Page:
How To Change Your WordPress Back End Theme

How To Change Your WordPress Back End Theme

Whether you are a greenhorn or a seasoned webmaster, tweaking the backend theme would be on your nearest agenda.

For all intents and purposes, WordPress is a CMS most revered for its superb flexibility. The WordPress website owners keep on finding new ways to customize their website's front end in order to cater to the changing market dynamics and audience's sensibilities. But the backend of any website is what should suit the sensibilities of the admin.

How To Change Your WordPress Back End Theme

For what it's worth, your WordPress may have the best design and the most awesome content, but if its admin panel is complicated, you may not be so motivated to play around its features much too often. So, to make things simpler for you and to let you spread your wings a little more, we share some customization tips that can make your WordPress site's backend far more attuned to your taste:

Changing the Whole Appearance of the Theme

Let's start by giving tips on how you can jazz up the WordPress theme's dashboard in a way that that it doesn't look monotonous to the eyes.

We can have a separate stylesheet for your theme, and for the same, add the following code to your theme's functions.php file

function custom_admin_style() {

echo ' rel="stylesheet" type="text/css" href="'.get_stylesheet_directory_uri().'/admin_theme_style.css">';


add_action('admin_head', 'custom_admin_style'); //hooked the "custom_admin_style()" function to "admin_head".

We have created a function called “custom_admin_style()”, in that particular we have just write add stylesheet code.

“add_action” is the default wordpress function which is used to hooks a function on to a specific action.

“admin_head” is an action event and can be hooked by add_action hook.

Create a stylesheet file(admin_theme_style.css) inside your theme folder. Here you can write the style relates to our wordpress admin HTML elements.

The WordPress Login URL

How To Change Your WordPress Back End Theme

Now, the default login URL of standard WordPress website is or Now, not everyone finds it too easy to remember and thus you can change it to something you don't have to memorize or something that has your brand name right in the URL itself.

For the same, you need to tweak the .htaccess file of your WordPress theme. You need to head to the root of your WordPress installation and this file may be lying hidden in there. Once you locate the file, open it and add the following line right on top:

RewriteRule ^login$ [NC,L]

Replace the login word with the word of your choice and your site's URL. That's it. You have a login URL you always wanted.

Change the Logo on the Login Screen

To state the obvious, your logo is your brand's face. So, it only makes sense that you have it at just about every place that serves as a gateway to your website – even at the login screen. The default login screen looks like this:

So, in order to add your logo to the login screen, you can add the following lines into your theme's functions.php file:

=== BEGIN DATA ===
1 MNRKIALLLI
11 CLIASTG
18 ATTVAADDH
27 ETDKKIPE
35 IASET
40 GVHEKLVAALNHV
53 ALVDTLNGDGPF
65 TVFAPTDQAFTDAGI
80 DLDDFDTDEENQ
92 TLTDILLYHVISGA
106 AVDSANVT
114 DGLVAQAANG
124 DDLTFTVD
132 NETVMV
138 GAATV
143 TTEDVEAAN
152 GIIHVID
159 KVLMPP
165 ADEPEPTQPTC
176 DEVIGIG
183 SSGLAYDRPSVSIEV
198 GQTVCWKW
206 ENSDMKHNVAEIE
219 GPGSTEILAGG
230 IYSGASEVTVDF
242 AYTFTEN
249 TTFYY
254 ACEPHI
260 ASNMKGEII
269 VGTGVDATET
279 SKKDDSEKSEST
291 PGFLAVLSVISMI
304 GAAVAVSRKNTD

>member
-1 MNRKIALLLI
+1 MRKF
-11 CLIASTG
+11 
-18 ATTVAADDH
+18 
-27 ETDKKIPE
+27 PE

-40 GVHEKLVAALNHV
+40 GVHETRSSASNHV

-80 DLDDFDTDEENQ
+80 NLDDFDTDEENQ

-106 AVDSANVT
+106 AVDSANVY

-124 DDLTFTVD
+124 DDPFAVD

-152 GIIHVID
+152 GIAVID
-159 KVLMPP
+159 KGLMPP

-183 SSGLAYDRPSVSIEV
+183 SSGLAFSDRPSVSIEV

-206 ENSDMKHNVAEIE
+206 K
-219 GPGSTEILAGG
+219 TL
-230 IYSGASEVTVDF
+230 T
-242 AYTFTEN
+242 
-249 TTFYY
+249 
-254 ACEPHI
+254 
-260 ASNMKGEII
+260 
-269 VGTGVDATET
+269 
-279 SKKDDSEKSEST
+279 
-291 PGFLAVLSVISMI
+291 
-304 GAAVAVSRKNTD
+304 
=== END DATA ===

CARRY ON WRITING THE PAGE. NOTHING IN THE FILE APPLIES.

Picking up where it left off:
// Custom WordPress Login Logo

function login_css() {

            wp_enqueue_style( 'login_css', get_template_directory_uri() . '/css/login.css' );


add_action('login_head', 'login_css');

The third line in the code brings into the picture a separate stylesheet.

Alter the Footer of the Admin Panel

Again, the WordPress site's admin panel has a footer that links directly to Now, when your website is representing a business, you surely would want a link to something that is related to your brand.

For the same, we again need to make some tweaks to the functions.php file. You can find it at Appearance>Editor.

One you have the file with you, add this code:

// Custom WordPress Footer

function remove_footer_admin () {

            echo 'The website is a copyright of XYZ Motors, 2015';


add_filter('admin_footer_text', 'remove_footer_admin');

You can include content of your choice inside the echo.

Adding Custom Summary Boxes to the Dashboard

While there are a number of summary boxes in any WordPress theme, there are always instances when you need to have more data on the dashboard for you to have an insightful idea about your website.

Again, you will head to the functions.php file of your theme and make add the following code to it:

// Function for outputting the dashboard widget content

function dashboard_widget_function( $post, $callback_args ) {

echo “Hi, this is the custom widget!”;


// Function used in the action hook

function add_dashboard_widgets() {

wp_add_dashboard_widget(‘dashboard_widget', ‘Example Dashboard Widget', ‘dashboard_widget_function');


// Register the new dashboard widget with the ‘wp_dashboard_setup' action

add_action(‘wp_dashboard_setup', ‘add_dashboard_widgets' );

The first step displays the text defined in the echo. The second section labels the widget. And then, we register the widget with wp-dashboard-setup that eventually finalizes our widget.

A WordPress theme's backend can thus be changed in a several number of ways, depending on how you wish to align it with your suitability.

Written by Emily Heming

Emily Heming is a professional WordPress developer for WordPrax Ltd a PSD to WordPress conversion company. She has served many companies helping them in developing user-friendly website.

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